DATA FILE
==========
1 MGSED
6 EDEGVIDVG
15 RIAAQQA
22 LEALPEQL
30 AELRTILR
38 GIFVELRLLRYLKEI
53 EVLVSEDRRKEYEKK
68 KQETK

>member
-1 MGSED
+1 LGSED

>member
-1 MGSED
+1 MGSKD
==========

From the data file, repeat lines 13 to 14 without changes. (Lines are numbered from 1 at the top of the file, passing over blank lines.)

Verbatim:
-1 MGSED
+1 MGSKD